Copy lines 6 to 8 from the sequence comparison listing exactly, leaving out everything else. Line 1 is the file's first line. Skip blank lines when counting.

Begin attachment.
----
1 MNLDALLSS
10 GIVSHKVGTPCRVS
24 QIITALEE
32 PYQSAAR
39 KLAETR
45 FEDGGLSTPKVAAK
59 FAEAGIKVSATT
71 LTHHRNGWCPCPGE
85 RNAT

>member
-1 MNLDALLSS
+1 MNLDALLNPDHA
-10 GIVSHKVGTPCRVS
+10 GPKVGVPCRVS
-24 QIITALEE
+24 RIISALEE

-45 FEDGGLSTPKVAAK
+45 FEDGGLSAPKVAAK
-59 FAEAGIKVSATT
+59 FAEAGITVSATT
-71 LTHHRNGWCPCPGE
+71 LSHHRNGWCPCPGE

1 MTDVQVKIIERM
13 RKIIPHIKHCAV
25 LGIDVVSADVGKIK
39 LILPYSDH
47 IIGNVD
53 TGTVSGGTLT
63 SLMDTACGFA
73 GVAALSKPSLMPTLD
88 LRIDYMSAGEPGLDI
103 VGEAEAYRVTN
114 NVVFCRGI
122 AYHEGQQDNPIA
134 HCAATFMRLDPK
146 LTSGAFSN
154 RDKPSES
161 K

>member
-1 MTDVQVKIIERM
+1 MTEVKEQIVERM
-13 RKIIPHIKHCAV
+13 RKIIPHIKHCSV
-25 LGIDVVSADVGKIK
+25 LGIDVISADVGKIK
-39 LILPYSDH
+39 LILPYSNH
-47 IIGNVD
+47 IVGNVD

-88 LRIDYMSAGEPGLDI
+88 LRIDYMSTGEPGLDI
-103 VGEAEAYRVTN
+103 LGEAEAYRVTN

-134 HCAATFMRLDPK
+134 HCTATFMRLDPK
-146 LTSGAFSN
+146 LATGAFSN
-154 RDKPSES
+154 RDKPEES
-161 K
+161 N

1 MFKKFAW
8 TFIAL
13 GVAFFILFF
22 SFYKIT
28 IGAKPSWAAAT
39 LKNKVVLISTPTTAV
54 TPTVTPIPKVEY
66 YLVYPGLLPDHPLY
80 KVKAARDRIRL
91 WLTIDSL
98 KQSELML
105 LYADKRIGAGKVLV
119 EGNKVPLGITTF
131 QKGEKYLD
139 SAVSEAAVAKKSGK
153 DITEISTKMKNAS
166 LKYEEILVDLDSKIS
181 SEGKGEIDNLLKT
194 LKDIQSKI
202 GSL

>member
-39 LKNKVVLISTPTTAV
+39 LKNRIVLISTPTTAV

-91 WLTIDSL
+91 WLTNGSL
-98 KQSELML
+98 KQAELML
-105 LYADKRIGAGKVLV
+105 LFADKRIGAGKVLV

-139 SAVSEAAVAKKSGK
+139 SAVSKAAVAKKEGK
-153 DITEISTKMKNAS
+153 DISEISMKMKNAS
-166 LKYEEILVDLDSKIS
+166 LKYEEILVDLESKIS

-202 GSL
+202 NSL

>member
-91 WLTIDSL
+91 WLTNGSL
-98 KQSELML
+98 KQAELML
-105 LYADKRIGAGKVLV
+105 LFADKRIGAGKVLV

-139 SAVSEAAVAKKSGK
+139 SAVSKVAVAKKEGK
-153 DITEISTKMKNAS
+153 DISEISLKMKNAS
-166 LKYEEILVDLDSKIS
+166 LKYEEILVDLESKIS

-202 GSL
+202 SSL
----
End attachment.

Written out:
45 FEDGGLSTPKVAAK
59 FAEAGIKVSATT
71 LTHHRNGWCPCPGE